Evoked transmitter release depends upon calcium influx into synaptic boutons, but mechanisms regulating bouton calcium levels and spontaneous transmitter release are obscure. To understand these processes better, we monitored calcium transients in axons and presynaptic terminals of pyramidal neurons in hippocampal slice cultures. Action potentials reliably evoke calcium transients in axons and boutons. Calcium-induced calcium release (CICR) from internal stores contributes to the transients in boutons and to paired-pulse facilitation of EPSPs. Store depletion activates store-operated calcium channels, influencing the frequency of spontaneous transmitter release. Boutons display spontaneous Ca2+ transients; blocking CICR reduces the frequency of these transients and of spontaneous miniature synaptic events. Thus, spontaneous transmitter release is largely calcium mediated, driven by Ca2+ release from internal stores. Bouton store release is important for short-term synaptic plasticity and may also contribute to long-term plasticity.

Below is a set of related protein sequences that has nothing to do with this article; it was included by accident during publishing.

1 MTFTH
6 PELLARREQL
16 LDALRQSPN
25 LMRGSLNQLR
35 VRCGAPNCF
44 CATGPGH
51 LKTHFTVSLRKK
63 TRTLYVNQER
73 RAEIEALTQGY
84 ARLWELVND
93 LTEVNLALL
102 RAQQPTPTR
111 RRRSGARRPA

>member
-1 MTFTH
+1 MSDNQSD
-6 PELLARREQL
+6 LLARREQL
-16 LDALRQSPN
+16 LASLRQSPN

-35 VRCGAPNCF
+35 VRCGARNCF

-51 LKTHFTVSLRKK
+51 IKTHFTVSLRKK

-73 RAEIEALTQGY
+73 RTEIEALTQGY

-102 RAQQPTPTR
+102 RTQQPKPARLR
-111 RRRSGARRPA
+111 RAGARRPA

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Action Potentials, Animals, Axons, Calcium, Calcium Channels, Electric Stimulation, Excitatory Postsynaptic Potentials, Hippocampus, In Vitro Techniques, Lysine, Male, Neuronal Plasticity, Neurotransmitter Agents, Presynaptic Terminals, Pyramidal Cells, Rats, Rats, Wistar, Ryanodine, Synaptophysin, Tetrodotoxin